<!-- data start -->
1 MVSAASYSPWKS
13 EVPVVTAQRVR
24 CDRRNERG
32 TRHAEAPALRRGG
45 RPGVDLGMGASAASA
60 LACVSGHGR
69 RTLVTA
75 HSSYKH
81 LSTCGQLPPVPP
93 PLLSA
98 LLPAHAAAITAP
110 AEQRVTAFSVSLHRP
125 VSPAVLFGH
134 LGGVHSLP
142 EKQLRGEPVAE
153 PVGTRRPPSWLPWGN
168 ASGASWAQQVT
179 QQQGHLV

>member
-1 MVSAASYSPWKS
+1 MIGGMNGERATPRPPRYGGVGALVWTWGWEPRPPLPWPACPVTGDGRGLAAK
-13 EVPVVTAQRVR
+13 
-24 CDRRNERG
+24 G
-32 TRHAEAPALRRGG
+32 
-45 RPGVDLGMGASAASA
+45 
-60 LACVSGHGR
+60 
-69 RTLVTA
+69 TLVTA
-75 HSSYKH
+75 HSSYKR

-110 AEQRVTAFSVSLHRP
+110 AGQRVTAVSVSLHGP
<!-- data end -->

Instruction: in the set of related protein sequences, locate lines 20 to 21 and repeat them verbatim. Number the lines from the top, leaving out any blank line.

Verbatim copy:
-1 MVSAASYSPWKS
+1 MIGGMNGERATPRPPRYGGVGALVWTWGWEPRPPLPWPACPVTGDGRGLAAK